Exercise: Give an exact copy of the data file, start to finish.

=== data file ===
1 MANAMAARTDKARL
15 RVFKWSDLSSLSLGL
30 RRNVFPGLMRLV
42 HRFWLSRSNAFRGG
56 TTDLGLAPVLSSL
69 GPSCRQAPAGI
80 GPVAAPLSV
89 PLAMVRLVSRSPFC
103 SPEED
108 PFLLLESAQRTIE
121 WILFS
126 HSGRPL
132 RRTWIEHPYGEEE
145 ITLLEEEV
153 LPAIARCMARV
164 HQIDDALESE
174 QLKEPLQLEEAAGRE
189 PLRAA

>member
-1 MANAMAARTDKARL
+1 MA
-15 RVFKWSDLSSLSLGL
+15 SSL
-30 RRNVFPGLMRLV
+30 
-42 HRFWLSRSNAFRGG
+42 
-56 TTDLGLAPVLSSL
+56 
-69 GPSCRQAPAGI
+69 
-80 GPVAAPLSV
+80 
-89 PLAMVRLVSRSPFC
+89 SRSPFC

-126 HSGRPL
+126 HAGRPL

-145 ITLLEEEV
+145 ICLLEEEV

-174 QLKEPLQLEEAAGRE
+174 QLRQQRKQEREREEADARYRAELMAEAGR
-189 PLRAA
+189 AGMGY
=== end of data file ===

1 MANAMAARTDKARL
15 RVFKWSDLSSLSLGL
30 RRNVFPGLMRLV
42 HRFWLSRSNAFRGG
56 TTDLGLAPVLSSL
69 GPSCRQAPAGI
80 GPVAAPLSV
89 PLAMVRLVSRSPFC
103 SPEED
108 PFLLLESAQRTIE
121 WILFS
126 HSGRPL
132 RRTWIEHPYGEEE
145 ITLLEEEV
153 LPAIARCMARV
164 HQIDDALESE
174 QLKEPLQLEEAAGRE
189 PLRAA

>member
-1 MANAMAARTDKARL
+1 MA
-15 RVFKWSDLSSLSLGL
+15 SSL
-30 RRNVFPGLMRLV
+30 
-42 HRFWLSRSNAFRGG
+42 
-56 TTDLGLAPVLSSL
+56 
-69 GPSCRQAPAGI
+69 
-80 GPVAAPLSV
+80 
-89 PLAMVRLVSRSPFC
+89 SRSPFC

-126 HSGRPL
+126 HAGRPL

-145 ITLLEEEV
+145 ICLLEEEV

-174 QLKEPLQLEEAAGRE
+174 QLRQQRKQEREREEADARYRAELMAEAGR
-189 PLRAA
+189 AGMGY